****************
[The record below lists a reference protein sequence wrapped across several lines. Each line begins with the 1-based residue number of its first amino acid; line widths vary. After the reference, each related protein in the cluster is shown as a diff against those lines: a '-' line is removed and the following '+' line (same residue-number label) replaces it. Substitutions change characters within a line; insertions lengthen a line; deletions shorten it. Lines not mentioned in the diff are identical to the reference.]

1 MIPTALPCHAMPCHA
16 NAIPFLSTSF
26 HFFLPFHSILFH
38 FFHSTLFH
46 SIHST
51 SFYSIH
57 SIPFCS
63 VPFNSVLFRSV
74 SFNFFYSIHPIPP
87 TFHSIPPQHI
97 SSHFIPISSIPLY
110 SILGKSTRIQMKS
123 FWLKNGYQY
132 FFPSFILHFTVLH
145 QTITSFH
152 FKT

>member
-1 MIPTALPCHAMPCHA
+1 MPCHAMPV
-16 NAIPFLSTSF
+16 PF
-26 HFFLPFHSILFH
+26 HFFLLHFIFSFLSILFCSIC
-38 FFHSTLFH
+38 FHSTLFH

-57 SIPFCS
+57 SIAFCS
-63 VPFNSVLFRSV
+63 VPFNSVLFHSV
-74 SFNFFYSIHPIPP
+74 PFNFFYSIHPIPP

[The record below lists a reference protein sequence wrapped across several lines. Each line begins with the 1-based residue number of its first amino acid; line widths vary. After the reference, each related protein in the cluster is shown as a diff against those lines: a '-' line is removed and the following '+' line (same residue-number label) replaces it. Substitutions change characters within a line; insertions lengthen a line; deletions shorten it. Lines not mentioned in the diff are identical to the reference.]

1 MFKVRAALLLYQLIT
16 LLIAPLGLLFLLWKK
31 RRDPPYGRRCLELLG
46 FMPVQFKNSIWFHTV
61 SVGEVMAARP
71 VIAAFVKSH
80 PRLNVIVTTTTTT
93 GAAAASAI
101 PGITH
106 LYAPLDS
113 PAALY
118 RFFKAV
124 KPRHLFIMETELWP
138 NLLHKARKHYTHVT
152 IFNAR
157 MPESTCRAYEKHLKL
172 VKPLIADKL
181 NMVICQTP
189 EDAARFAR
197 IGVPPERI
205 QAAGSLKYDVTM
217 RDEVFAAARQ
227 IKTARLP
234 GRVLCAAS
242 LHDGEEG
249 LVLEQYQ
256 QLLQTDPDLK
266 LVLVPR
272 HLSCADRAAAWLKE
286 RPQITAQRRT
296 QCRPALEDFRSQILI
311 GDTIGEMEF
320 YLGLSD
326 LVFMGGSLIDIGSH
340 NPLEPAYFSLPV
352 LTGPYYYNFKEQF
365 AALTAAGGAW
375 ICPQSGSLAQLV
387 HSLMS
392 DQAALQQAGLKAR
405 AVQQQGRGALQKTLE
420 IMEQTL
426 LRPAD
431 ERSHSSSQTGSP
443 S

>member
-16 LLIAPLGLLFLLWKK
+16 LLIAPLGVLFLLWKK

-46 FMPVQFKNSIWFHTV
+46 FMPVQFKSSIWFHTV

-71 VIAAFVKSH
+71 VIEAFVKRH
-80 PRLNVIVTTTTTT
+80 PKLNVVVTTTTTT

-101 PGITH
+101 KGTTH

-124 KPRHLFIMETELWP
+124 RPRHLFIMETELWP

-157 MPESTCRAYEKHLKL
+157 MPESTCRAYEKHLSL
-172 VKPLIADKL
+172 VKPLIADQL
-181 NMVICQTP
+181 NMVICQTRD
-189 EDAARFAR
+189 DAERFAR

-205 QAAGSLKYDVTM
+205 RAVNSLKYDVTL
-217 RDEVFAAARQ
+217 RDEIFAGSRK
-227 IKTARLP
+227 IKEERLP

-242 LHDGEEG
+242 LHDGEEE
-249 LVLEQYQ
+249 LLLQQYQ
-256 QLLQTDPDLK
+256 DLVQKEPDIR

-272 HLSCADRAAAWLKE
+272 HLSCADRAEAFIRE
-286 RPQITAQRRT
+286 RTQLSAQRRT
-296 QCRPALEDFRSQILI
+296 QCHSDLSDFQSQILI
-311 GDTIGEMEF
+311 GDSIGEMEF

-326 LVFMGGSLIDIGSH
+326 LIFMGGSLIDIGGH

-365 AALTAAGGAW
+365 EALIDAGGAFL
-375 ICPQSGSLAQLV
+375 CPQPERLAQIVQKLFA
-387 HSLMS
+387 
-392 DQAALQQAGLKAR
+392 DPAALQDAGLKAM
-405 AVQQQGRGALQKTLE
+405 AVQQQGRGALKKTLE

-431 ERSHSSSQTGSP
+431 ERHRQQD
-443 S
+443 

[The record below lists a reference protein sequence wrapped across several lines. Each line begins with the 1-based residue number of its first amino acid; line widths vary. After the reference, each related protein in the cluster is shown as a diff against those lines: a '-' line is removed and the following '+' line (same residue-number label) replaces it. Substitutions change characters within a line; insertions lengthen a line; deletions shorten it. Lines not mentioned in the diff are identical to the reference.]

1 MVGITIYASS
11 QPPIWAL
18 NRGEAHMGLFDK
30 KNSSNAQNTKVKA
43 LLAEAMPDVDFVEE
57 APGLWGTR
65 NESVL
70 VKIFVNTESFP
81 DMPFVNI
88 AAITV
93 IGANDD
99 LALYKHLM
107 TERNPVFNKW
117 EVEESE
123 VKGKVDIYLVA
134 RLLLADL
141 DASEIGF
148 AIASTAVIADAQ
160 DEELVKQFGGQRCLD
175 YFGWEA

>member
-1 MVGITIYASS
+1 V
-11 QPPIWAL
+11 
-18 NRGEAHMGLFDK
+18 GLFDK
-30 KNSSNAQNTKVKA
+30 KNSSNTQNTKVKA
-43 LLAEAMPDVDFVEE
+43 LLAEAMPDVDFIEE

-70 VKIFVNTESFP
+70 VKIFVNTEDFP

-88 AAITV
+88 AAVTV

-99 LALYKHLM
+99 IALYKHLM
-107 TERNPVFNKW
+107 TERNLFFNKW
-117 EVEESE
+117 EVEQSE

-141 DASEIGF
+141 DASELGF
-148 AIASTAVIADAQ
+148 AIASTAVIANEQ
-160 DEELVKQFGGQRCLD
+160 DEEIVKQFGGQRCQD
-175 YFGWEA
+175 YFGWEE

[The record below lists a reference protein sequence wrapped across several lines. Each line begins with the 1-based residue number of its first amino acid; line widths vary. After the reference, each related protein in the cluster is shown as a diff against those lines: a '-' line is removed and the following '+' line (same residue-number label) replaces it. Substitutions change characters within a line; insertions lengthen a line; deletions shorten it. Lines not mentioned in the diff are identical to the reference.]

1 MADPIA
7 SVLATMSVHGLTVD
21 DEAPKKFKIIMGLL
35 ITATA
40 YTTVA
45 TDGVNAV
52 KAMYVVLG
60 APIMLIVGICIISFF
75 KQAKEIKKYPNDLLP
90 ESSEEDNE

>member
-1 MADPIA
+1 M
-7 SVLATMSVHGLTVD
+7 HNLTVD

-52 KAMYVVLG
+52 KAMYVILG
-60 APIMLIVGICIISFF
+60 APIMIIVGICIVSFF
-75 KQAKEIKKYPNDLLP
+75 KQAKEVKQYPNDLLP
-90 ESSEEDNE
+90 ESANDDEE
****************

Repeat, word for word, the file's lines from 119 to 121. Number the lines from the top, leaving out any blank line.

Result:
+311 GDSIGEMEF

-326 LVFMGGSLIDIGSH
+326 LIFMGGSLIDIGGH